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What's in a Brick?

The exterior of the museum’s expanded façade with the new bricks alongside the original bricks and cupola on the west side of the new Hood. Photo by Alison Palizzolo.

The exterior of the museum’s expanded façade with the new bricks alongside the original bricks and cupola on the west side of the new Hood. Photo by Alison Palizzolo.

Careful selection of materials is crucial to getting the museum’s new façade exactly right. Architects Tod Williams and Billie Tsien have gone to great lengths to find the perfect combination of bricks and mortar that will speak to the Hood’s immediate neighbors, traditional red-brick Wilson Hall and brick-and-glass modernist Hopkins Center. Williams and Tsien’s vision for a white brick façade will also echo the iconic edifices of nearby Dartmouth Row, sparking a new conversation among the structures along the Green.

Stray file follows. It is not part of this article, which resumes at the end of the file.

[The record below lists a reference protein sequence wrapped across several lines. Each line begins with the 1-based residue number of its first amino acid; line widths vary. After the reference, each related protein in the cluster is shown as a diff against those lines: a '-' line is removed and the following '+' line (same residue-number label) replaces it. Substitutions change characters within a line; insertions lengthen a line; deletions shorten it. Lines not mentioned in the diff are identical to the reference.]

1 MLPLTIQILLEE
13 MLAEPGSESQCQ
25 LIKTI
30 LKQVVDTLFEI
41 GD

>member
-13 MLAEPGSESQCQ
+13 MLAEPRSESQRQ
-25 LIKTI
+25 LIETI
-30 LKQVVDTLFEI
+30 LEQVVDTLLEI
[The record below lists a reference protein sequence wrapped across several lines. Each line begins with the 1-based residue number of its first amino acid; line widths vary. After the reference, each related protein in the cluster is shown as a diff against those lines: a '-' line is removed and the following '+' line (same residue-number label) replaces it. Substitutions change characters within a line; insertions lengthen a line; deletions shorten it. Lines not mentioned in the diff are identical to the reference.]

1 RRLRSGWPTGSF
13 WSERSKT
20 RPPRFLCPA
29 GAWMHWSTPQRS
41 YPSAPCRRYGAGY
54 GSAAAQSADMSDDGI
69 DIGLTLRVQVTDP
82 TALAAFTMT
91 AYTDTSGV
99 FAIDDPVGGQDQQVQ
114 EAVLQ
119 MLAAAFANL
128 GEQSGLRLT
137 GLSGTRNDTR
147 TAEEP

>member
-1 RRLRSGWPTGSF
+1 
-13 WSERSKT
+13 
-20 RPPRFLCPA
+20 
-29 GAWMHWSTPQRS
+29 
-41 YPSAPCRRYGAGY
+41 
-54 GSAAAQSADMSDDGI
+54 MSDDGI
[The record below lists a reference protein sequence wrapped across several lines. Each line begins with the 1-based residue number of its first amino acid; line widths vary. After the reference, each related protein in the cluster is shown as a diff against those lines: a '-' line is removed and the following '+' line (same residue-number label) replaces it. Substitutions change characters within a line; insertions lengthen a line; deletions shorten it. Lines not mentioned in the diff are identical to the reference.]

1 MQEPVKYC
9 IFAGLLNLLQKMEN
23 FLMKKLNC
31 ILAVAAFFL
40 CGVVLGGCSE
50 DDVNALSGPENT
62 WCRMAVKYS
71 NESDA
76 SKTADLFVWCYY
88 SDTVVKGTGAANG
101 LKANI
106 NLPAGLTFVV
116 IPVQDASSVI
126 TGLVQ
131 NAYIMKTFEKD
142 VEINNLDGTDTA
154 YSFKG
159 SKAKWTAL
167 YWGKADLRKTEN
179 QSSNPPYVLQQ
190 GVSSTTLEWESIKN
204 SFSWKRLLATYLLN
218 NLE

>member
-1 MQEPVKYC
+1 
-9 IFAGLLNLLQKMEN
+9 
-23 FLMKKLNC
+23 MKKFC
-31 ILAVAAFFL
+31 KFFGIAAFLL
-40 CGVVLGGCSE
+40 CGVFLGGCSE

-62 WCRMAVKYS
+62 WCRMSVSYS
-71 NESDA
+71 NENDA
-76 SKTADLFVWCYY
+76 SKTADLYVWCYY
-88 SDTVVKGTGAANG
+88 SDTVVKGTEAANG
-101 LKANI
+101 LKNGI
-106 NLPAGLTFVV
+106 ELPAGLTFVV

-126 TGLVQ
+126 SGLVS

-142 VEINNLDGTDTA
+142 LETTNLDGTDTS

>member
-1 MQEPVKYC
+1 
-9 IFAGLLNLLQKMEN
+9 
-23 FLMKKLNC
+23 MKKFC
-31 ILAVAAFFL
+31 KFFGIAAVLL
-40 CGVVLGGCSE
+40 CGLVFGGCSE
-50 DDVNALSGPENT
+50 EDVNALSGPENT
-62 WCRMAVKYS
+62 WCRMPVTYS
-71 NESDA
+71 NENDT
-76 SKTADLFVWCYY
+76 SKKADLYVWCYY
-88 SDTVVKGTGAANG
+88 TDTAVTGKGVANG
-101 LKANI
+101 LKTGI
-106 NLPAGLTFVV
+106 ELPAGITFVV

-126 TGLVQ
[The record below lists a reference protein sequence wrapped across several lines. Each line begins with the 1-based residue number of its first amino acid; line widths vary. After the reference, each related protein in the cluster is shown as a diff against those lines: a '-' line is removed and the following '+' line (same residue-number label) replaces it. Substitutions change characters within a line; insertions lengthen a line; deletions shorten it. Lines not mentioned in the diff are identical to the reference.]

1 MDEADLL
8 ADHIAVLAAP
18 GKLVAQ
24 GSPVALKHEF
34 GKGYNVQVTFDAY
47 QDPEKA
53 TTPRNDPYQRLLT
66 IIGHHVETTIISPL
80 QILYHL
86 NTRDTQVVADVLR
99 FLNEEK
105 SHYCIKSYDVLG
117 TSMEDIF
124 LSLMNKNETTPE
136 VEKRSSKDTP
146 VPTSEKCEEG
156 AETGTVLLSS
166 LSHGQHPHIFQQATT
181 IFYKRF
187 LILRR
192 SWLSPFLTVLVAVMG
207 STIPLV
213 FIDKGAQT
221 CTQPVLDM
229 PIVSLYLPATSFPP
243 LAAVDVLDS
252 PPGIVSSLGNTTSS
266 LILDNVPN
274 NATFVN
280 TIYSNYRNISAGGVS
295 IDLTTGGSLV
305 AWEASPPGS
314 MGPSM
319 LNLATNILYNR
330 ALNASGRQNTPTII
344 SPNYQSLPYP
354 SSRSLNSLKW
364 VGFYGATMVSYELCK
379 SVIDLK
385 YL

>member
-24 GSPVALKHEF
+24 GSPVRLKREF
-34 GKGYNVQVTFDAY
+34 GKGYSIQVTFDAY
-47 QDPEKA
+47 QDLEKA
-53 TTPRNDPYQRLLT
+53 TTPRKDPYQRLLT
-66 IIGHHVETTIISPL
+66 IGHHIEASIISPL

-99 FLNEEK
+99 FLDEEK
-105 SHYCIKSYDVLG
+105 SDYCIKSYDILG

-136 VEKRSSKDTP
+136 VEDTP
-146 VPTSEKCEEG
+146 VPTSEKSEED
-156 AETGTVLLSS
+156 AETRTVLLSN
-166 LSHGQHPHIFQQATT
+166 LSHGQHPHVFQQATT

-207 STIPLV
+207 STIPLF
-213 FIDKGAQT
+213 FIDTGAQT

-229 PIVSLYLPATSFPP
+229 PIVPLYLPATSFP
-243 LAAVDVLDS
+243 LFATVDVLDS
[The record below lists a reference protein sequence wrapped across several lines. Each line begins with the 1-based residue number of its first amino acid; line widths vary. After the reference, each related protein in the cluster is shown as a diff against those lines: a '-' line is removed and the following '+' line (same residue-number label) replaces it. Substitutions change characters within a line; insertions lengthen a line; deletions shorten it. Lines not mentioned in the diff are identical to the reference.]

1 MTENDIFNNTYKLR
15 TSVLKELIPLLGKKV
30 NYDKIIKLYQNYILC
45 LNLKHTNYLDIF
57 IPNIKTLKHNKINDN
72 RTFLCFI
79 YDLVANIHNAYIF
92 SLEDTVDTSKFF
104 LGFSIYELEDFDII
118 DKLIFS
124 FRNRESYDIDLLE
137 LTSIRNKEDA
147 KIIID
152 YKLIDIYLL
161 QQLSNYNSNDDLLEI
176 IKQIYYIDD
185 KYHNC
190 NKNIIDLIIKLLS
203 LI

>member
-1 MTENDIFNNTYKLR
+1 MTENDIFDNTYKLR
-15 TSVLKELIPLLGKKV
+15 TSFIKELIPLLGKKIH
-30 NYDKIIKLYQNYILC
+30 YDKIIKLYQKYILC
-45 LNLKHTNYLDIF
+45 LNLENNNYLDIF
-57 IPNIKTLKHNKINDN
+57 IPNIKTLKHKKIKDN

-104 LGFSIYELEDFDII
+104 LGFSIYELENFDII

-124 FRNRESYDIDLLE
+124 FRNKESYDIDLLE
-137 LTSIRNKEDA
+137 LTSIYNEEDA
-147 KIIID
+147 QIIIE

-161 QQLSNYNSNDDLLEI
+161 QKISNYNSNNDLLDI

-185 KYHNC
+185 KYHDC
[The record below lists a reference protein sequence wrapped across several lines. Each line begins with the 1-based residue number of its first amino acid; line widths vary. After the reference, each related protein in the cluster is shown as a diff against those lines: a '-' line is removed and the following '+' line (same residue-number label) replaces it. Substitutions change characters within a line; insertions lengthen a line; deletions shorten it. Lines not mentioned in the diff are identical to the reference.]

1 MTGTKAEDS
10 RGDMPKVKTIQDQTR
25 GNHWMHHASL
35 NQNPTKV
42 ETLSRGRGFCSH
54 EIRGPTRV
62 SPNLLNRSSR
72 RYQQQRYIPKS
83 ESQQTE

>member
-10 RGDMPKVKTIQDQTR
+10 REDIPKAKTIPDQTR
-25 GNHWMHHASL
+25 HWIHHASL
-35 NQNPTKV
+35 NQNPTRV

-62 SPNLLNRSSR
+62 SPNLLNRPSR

The architects vetted five different samples of gray and white bricks shipped from as far away as Europe and as close by as Maine. Then, in the parking lot behind the museum, a contractor constructed mock-up walls from each of the five bricks. Each sample wall included a corner, so the architects could assess how the bricks would relate to each other on the prominent corner above the Hood’s new front entrance.Williams and Tsien also compared the shape, size, color, and glaze of each variety of brick.

The hand-formed Petersen bricks from Denmark immediately fit the architects’ vision for a “quiet façade” that feels familiar and at home on the Dartmouth campus. Williams and Tsien also fine-tuned the color of the mortar, the alignment of the bricks, and the precise combination of white and light gray bricks they will use to animate the surface of the new north façade.When masonry work got underway, all were delighted with the result! 

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